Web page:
5. Nick Clearwater, a buddy of mine (and @mvmac and @david_wedzik and others) is the head instructional guy at GolfTec these days, and generally has good information. Though I'm not always a huge fan (I'll explain why a bit later) of using "Tour averages" to teach average players, the numbers are still illustrative. Let's take a look at each, with the numbers and a brief note on each. Hip Sway (Backswing) Pros: 3.9" toward the target Ams: 2.55" toward the target Notes: This measures the tailbone and how much it moves toward the target during the backswing. As the tailbone is at 12 o'clock, and as it rotates toward 3 o'clock, that's toward the target. Amateurs often sway the hips back as they rotate, robbing them of some of this distance. Example: Shoulder Tilt at the Top Pros: 36° downward (lead shoulder) Ams: 29.6° downward Notes: This is just how "flat" or "steep" your shoulders turn at the top of the backswing. Keeping your chin up, standing too tall at address, rotating and lifting up are all causes. Example: Charley Hoffman's shoulder tilt matches spine angle: Hip Turn at Impact Pros: 36° open to the target line Ams: 19.5° open Notes: Amateurs stall for a lot of reasons, but one of the bigger ones is that they stall so that they can try to drop the club inside a little and get the clubhead down to the ball. Often this isn't something you worry about until you're a lower handicap golfer, but good golfers almost all rotate through impact - you won't find many PGA Tour pros who are relatively "square" at impact. Example: Dustin Johnson and Jim Furyk are wide open at impact: Hip Sway at Impact Pros: 1.6" toward the target Ams: -0.4" toward the target Notes: This is measured relative to the setup position, and remember, the hips are rotating here and this measurement is still at the tailbone. So a tailbone that has AWAY from the target (think 12 o'clock at setup to before 11 o'clock at impact, or 36° per the above), has also slid several inches - the difference between 10:48 and 12:00 is made up for, PLUS an additional 1.6". The average golfer is not only rotating less (11:21), but they're not sliding their hips forward much if at all (11:21 may be close to -0.4"…). Example: Rose at Setup and Impact (tailbone marked): Shoulder Tilt at Impact Pros: 39° upward (face-on view) Ams: 27.5° Notes: This is a measure, as seen from face-on, of how much shoulder tilt from the trail to the lead shoulder the average player has versus the PGA Tour player. Because PGA Tour players are more forward and more open, it follows that this number will be greater, too. Example: Tiger Woods and Fred Couples demonstrate this well here: Shoulder Bend in the Follow Through Pros: 32° back bend Ams: 3.2° back bend Notes: This is a measurement of how far forward your hips are versus your head. If you're straight up and down, the measurement would be 0°. If you're doing a "morning stretch" and really arching your back, pushing your "belt" out and forward and up, you'll get a higher number. Example: Zach Johnson and Adam Scott show this off quite well: As to why I don't like teaching averages… Dustin Johnson and Jim Furyk are very open. They're both one of the longer and shorter hitters out there. Averages are just that - an average - and players exist across a pretty wide spectrum. If the average AoA with a 7-iron is 4.1° down, you'll find PGA Tour players winning millions of dollars at 5° down and 2° down… and both can work well. Everyone's built differently. Averages account for all body types, all shot shapes, all types of swings. You know how if they take the average measurements of models and build a "model model," it's not all that attractive? The same can be true of striving to get the "average PGA Tour golf swing numbers." You might end up with something that's pretty, but you'd never get Cindy Crawford's mole.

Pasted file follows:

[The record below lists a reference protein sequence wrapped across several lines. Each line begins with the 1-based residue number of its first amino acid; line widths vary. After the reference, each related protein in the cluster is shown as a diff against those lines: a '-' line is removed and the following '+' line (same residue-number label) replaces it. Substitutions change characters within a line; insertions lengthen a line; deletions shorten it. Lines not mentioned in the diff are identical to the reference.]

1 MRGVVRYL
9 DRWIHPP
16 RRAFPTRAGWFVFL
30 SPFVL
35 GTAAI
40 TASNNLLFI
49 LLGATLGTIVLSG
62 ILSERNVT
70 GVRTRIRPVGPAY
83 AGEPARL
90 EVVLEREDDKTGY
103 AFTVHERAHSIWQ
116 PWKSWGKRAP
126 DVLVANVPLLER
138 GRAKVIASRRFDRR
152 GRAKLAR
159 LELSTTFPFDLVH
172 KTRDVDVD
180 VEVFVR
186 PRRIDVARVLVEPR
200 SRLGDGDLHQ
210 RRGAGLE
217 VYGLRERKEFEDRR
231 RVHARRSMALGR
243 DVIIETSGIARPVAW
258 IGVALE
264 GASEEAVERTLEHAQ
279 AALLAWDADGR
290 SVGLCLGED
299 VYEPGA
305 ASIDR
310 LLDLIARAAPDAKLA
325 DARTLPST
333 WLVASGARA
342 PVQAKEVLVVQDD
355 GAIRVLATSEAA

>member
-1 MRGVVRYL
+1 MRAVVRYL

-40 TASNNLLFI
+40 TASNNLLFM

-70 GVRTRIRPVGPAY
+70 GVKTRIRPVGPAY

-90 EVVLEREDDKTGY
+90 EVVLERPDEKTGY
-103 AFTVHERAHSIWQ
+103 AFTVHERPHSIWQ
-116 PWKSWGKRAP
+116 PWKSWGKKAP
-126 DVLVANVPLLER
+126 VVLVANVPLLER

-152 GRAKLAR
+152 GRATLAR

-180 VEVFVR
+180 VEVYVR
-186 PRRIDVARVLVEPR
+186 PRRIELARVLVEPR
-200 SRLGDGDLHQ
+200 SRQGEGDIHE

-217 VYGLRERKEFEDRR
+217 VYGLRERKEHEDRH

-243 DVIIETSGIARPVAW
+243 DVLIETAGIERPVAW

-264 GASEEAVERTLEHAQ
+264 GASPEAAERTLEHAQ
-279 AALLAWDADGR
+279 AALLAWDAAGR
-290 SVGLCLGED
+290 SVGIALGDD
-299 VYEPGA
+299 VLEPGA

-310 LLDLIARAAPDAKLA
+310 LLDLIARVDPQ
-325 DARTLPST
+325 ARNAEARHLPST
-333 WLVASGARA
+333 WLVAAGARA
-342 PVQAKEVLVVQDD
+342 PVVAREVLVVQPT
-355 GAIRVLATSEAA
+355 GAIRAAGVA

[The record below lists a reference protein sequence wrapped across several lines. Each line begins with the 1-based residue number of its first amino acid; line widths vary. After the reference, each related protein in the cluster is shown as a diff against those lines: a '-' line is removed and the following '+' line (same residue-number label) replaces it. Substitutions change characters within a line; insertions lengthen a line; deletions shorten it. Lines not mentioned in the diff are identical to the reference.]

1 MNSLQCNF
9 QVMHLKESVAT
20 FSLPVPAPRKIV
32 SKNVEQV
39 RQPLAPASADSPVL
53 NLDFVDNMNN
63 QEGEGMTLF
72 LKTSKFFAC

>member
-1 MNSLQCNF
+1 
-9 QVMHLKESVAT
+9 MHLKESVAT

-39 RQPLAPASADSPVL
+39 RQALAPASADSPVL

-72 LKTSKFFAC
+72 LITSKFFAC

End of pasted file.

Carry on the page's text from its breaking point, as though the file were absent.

6. http://www.golfdigest.com/story/10_rules_jim_mackay First sight is best sight. - Meh. Architects (try to) fool you all the time. And, I would say, nothing involving "sight" is best. Read with your feet, too. - This is the only tip that should be in this article, which should be titled "Take an AimPoint clinic." Speed doesn't always kill. - Phil also three-putts a lot from five feet and in because he jams putts in. Yes, if you can hit your line within a few tenths of one degree, take a little break out and hit it firmly. Develop an insurance read. - This one doesn't really say anything other than "I don't mind slow play." One read for bent, two for Bermuda. - Uhhhh… okay? Unless he's talking exclusively about short putts, the physics doesn't back this one up much at all. Your partner must love the read. - That's fine advice if you're playing with a partner, yes. The best look: behind the hole. - I still disagree that any "look" is best. Be wary of plumb-bobbing. - No shit Jim. It doesn't work AT ALL. Know the local topography. - Nah. Almost never applies, and can persuade you to go against everything else. The only topography that matters is VERY local - the topography between your ball and the hole. Respect the comebacker. - Or, if you don't jam all your putts like Phil Mickelson, just tap them in. What are your thoughts? For those of you who haven't taken an AimPoint class, too, I'm curious: why not?